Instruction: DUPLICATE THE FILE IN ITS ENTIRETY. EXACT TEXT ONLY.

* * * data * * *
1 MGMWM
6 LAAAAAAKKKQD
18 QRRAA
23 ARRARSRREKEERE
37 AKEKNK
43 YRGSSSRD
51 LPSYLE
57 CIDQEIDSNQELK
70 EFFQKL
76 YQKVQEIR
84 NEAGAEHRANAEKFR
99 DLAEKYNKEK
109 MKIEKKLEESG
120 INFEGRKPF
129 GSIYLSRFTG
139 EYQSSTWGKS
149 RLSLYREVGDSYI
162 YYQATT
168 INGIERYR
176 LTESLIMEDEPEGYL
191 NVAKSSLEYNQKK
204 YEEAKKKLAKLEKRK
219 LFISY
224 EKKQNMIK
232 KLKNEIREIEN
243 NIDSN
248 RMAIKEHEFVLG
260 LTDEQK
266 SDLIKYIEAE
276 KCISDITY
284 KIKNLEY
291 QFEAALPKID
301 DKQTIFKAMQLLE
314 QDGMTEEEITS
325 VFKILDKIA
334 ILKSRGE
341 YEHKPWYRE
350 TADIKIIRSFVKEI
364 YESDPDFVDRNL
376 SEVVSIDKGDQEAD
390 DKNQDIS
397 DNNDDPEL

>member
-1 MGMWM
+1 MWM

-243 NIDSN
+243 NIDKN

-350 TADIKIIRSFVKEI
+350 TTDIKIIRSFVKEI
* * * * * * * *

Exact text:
1 MGMWM
6 LAAAAAAKKKQD
18 QRRAA
23 ARRARSRREKEERE
37 AKEKNK
43 YRGSSSRD
51 LPSYLE
57 CIDQEIDSNQELK
70 EFFQKL
76 YQKVQEIR
84 NEAGAEHRANAEKFR
99 DLAEKYNKEK
109 MKIEKKLEESG
120 INFEGRKPF
129 GSIYLSRFTG
139 EYQSSTWGKS
149 RLSLYREVGDSYI
162 YYQATT
168 INGIERYR
176 LTESLIMEDEPEGYL
191 NVAKSSLEYNQKK
204 YEEAKKKLAKLEKRK
219 LFISY
224 EKKQNMIK
232 KLKNEIREIEN
243 NIDSN
248 RMAIKEHEFVLG
260 LTDEQK
266 SDLIKYIEAE
276 KCISDITY
284 KIKNLEY
291 QFEAALPKID
301 DKQTIFKAMQLLE
314 QDGMTEEEITS
325 VFKILDKIA
334 ILKSRGE
341 YEHKPWYRE
350 TADIKIIRSFVKEI
364 YESDPDFVDRNL
376 SEVVSIDKGDQEAD
390 DKNQDIS
397 DNNDDPEL

>member
-1 MGMWM
+1 MWM

-243 NIDSN
+243 NIDKN

-350 TADIKIIRSFVKEI
+350 TTDIKIIRSFVKEI